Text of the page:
PICOT Questions

Create a PICOT question for a quantitative study and a PICOT question for a qualitative study that relate to your area of interest. Obtain an Evidence-Based Guideline (EBG), Standard of Practice, or best practice in nursing education that pertains to your question.  

Quantitative PICOT

In women with overactive bladder, how do anticholinergics compared to nonpharmacological treatments such as nerve stimulation or physical therapy affect their outcomes?

Evidence-Based Guideline – Incontinence: Diagnosis and Treatment of Non-neurogenic overactive bladder (OAB) in adults

This guideline presented by the American Urological Association best applies to my quantitative PICOT question because they are directly correlated. The guideline goes through specifically how patients are diagnosed and treated with overactive bladder. The guidelines also recommend follow-up and future directions in non-neurogenic overactive bladder. The guideline does recommend nonpharmacological methods of treatment as first line prior to thinking about medications being involved, so perhaps the outcomes would be better for a patient if things like nerve stimulation, physical therapy, or bladder timing would be more beneficial to a patient. Beta-3 adrenergic agents or anticholinergics should be offered as second-line therapy (American Urological Association, 2014).

Qualitative PICOT

How do men diagnosed with prostate cancer perceive their erectile dysfunction following a radical prostatectomy?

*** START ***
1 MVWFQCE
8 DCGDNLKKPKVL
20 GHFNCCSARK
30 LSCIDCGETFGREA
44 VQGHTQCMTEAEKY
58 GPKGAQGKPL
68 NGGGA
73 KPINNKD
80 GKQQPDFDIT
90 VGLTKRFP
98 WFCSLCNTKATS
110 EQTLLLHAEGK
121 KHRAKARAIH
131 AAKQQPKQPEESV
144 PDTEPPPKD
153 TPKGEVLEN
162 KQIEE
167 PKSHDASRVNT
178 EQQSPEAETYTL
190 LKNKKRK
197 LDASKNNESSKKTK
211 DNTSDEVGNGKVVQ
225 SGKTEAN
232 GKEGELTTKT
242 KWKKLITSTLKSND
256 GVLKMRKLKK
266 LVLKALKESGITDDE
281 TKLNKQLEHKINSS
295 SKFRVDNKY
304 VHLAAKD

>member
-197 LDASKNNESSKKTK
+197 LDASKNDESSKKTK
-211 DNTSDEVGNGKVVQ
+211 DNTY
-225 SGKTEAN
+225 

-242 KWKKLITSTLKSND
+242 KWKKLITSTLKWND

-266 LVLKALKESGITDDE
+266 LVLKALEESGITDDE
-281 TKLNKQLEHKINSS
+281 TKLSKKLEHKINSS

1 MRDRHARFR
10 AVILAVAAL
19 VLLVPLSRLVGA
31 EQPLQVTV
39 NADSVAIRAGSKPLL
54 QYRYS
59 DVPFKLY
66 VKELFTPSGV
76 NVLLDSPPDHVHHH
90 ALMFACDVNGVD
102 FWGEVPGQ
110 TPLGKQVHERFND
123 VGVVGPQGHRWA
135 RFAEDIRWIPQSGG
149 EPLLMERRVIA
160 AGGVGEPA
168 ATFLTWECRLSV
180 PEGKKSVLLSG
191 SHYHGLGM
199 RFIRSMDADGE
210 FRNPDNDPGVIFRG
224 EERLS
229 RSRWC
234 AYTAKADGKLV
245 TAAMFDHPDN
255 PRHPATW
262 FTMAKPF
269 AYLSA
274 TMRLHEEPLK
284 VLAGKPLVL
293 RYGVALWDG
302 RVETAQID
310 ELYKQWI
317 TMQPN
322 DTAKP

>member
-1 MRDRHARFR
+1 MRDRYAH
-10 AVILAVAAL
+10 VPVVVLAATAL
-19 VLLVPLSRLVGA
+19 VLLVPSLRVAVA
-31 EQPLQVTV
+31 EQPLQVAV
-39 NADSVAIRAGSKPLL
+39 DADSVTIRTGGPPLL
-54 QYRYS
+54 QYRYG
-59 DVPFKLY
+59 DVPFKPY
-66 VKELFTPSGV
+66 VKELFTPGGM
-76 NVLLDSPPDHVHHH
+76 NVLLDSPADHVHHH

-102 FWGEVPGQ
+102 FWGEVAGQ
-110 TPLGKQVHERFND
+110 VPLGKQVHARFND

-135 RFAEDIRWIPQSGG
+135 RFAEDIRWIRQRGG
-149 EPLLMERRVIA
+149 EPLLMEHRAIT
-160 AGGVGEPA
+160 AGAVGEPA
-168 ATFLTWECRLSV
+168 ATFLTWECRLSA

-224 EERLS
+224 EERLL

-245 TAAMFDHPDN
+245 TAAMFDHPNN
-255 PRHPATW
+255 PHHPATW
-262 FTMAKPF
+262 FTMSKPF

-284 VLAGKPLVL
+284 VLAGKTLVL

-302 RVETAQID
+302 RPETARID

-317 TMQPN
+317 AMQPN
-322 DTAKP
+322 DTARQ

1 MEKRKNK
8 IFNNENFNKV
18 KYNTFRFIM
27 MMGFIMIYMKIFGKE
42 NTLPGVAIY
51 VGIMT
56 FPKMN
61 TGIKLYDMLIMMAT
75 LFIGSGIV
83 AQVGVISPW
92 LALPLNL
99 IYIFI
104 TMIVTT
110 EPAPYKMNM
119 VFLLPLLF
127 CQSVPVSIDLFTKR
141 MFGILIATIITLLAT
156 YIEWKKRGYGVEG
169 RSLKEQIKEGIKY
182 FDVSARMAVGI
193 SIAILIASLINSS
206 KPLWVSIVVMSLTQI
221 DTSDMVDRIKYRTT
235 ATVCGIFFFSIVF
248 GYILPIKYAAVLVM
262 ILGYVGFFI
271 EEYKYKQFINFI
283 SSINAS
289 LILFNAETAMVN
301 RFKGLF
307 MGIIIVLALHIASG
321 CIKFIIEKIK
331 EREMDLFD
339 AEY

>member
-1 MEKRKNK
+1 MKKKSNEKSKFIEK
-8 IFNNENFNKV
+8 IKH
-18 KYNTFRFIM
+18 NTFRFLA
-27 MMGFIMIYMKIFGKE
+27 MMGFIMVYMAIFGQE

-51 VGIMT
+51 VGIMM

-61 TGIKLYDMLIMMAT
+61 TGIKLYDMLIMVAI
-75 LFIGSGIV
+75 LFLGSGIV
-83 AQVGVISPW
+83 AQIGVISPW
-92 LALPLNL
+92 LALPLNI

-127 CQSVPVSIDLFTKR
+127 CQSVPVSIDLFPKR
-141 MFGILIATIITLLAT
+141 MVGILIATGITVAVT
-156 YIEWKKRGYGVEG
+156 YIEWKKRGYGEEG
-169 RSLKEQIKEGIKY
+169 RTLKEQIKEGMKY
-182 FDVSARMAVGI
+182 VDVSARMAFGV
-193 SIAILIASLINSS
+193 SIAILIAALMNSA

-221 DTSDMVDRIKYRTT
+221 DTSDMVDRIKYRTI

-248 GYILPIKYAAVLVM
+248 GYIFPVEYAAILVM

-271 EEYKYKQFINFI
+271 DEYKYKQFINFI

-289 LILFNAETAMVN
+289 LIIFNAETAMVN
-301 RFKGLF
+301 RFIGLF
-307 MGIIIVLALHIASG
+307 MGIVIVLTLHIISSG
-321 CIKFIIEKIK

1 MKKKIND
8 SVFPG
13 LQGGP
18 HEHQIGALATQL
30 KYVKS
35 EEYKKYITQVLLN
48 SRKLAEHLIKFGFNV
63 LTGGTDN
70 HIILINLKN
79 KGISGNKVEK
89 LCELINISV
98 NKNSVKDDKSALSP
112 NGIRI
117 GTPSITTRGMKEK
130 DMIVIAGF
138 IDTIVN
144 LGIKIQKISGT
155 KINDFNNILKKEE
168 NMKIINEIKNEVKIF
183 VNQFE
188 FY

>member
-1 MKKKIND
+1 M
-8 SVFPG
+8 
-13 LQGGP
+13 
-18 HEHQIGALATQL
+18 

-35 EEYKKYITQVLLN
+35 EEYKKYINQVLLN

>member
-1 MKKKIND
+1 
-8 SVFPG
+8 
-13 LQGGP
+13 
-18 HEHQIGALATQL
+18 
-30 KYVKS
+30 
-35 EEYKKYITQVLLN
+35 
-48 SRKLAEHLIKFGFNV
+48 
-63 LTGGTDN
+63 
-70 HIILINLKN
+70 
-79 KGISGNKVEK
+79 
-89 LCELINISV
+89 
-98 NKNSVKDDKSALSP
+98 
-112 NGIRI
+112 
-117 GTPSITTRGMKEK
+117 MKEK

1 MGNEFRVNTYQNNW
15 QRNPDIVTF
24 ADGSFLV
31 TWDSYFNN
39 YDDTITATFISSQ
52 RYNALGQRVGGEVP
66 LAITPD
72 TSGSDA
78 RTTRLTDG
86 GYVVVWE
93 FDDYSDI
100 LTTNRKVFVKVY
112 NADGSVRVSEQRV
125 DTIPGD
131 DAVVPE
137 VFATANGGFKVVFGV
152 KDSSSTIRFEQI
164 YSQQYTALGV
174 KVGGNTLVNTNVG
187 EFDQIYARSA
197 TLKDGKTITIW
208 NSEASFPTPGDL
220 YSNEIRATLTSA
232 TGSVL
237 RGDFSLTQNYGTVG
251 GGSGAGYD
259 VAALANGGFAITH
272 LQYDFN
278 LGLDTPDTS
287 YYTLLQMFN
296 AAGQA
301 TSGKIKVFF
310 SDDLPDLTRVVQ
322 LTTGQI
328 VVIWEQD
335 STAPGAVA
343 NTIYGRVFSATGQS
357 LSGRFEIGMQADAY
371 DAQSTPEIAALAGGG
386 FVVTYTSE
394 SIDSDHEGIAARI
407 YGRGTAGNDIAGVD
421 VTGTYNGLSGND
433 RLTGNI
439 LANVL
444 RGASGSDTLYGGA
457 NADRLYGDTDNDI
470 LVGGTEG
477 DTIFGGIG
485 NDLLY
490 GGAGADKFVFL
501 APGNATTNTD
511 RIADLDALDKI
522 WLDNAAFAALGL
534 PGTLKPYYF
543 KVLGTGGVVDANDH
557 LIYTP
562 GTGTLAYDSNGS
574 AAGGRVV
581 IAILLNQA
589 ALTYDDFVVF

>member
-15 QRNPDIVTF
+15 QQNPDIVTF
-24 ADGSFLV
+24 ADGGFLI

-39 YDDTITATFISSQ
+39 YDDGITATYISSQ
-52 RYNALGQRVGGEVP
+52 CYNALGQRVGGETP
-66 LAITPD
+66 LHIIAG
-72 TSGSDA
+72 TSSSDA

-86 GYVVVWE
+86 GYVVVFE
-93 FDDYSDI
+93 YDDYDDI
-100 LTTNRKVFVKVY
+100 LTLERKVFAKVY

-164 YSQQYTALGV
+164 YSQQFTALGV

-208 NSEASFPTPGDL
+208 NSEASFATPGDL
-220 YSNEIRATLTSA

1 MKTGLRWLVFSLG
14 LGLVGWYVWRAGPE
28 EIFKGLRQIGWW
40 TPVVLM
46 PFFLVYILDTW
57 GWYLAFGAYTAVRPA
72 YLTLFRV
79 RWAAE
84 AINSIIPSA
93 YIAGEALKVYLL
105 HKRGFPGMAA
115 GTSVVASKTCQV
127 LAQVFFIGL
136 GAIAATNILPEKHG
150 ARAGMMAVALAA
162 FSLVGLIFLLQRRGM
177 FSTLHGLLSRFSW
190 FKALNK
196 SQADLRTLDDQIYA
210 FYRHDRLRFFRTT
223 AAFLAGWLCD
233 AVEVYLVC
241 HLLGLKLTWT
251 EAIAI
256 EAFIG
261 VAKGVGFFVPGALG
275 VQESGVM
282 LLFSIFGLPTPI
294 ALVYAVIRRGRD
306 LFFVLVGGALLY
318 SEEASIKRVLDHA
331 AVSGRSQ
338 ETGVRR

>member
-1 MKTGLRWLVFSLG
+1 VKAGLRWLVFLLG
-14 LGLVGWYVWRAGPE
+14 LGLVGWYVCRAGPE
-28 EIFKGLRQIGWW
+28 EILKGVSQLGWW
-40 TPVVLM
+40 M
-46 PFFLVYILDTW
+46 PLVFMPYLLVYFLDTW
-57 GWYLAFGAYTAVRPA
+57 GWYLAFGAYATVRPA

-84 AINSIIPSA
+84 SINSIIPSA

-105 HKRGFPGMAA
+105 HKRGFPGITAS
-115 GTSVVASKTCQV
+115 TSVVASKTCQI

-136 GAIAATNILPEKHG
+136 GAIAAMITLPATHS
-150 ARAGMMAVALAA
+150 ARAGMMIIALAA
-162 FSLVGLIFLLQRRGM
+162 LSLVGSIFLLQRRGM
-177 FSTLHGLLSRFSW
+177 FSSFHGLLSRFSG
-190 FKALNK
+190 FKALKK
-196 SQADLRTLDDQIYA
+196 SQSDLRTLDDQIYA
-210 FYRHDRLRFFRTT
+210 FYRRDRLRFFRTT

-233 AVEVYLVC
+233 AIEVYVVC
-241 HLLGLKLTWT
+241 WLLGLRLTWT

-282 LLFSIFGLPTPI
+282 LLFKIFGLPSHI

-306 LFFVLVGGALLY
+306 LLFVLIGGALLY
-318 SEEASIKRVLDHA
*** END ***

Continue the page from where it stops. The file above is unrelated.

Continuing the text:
Evidence-Based Guideline – Male Sexual Dysfunction: Erectile Dysfunction

This particular guideline is used to direct providers in optimally treating patients with erectile dysfunction, and also to inform those individuals who do have the condition. This guideline also provides a systematic review in finding ways to better diagnose and treat erectile dysfunction (American Urological Association, 2018). During a radical prostatectomy for prostate cancer, both nerve and muscle is lost in the groin area. Some of the nerves that are unfortunately not salvaged during the procedure are the nerves responsible for erections. This in turn causes erectile dysfunction. For men in this situation, we usually see a low dose Viagra or Cialis prescribed. The idea is not to give patients erections, it is to rather stimulate the potentially non-severed nerves in the groin area responsible for erections. If those nerves are stimulated early enough, patients may have better outcomes and decrease the likelihood or erectile dysfunction. Taking these medications is also not a guarantee that early stimulation will result in later erection, as stated in the existing guideline (American Urological Association, 2018).

American Urological Association. (2014). Diagnosis and treatment of non-neurogenic overactive bladder (OAB) in adults: AUA/SUFU guideline. Retrieved from https://www.auanet.org/guidelines/incontinence-non-neurogenic-overactive-bladder-(2012-amended-2014)#x2939

American Urological Association. (2018). Erectile Dysfunction: AUA guideline. Retrieved from https://www.auanet.org/guidelines/male-sexual-dysfunction-erectile-dysfunction-(2018)